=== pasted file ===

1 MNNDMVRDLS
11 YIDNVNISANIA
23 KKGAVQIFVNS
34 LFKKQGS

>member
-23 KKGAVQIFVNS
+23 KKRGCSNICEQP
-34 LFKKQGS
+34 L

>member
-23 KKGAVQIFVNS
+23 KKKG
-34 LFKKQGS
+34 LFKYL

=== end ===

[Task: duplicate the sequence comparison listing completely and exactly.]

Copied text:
1 MNNDMVRDLS
11 YIDNVNISANIA
23 KKGAVQIFVNS
34 LFKKQGS

>member
-23 KKGAVQIFVNS
+23 KKRGCSNICEQP
-34 LFKKQGS
+34 L

>member
-23 KKGAVQIFVNS
+23 KKKG
-34 LFKKQGS
+34 LFKYL